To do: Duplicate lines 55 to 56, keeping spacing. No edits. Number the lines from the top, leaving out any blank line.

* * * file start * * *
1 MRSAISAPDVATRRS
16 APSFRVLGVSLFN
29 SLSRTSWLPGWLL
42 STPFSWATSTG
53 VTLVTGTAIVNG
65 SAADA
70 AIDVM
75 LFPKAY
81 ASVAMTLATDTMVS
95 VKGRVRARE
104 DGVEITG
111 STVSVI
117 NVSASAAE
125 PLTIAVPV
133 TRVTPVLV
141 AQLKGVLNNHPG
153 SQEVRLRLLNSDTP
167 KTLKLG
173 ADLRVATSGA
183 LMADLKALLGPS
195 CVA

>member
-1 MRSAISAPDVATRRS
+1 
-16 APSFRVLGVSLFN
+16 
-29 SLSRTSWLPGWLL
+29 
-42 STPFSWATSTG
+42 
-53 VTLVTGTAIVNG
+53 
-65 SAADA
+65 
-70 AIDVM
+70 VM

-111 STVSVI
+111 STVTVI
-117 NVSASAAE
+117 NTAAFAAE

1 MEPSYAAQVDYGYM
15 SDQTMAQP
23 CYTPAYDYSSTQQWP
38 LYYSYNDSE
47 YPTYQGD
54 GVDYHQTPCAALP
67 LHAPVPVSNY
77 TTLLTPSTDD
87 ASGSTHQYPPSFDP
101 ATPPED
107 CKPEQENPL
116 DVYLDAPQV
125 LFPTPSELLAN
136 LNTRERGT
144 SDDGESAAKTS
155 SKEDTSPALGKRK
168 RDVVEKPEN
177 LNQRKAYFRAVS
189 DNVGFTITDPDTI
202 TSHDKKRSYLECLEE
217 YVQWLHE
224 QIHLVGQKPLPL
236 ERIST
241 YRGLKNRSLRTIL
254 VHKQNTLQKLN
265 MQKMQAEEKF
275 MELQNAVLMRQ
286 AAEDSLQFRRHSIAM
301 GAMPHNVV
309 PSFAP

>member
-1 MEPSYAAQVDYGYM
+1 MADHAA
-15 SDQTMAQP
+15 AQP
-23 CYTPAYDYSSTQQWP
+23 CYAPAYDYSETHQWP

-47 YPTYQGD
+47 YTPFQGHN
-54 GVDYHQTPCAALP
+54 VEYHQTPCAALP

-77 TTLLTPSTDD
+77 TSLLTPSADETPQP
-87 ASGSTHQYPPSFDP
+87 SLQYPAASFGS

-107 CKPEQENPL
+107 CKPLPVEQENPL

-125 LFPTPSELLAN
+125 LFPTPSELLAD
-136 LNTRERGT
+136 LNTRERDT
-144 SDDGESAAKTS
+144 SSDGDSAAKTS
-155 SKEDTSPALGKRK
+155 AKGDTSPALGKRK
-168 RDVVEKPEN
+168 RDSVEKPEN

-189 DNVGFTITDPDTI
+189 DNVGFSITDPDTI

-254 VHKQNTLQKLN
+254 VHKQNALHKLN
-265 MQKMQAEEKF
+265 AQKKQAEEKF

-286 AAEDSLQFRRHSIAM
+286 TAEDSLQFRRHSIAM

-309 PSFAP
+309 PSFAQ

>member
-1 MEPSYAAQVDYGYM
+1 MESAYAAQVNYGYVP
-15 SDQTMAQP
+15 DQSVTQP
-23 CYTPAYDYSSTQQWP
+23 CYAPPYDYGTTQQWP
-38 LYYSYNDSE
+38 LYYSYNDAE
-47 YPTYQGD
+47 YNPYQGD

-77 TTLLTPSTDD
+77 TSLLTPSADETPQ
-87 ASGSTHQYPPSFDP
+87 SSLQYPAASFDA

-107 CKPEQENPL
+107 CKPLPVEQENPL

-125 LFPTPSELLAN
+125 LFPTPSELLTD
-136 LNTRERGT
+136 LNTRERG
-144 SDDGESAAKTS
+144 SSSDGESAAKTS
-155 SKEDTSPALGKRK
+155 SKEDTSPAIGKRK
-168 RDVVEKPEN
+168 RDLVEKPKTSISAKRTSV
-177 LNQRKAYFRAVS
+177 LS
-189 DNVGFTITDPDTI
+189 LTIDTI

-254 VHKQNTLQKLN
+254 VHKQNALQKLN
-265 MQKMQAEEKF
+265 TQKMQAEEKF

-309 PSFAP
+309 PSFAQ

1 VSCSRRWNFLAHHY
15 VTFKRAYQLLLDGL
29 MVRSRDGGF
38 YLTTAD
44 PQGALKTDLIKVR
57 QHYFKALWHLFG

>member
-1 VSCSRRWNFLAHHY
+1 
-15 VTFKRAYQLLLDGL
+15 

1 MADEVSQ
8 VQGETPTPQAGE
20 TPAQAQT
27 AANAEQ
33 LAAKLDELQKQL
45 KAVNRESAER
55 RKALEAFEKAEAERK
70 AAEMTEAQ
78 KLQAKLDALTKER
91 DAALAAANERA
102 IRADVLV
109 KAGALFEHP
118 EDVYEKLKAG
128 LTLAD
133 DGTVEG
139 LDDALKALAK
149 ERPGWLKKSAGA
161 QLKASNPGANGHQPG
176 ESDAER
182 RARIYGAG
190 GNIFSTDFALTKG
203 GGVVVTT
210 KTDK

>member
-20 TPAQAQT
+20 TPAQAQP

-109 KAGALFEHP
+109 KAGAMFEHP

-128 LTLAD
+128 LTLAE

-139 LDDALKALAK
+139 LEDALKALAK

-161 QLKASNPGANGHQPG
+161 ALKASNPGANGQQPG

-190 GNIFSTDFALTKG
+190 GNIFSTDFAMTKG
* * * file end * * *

144 SDDGESAAKTS
155 SKEDTSPALGKRK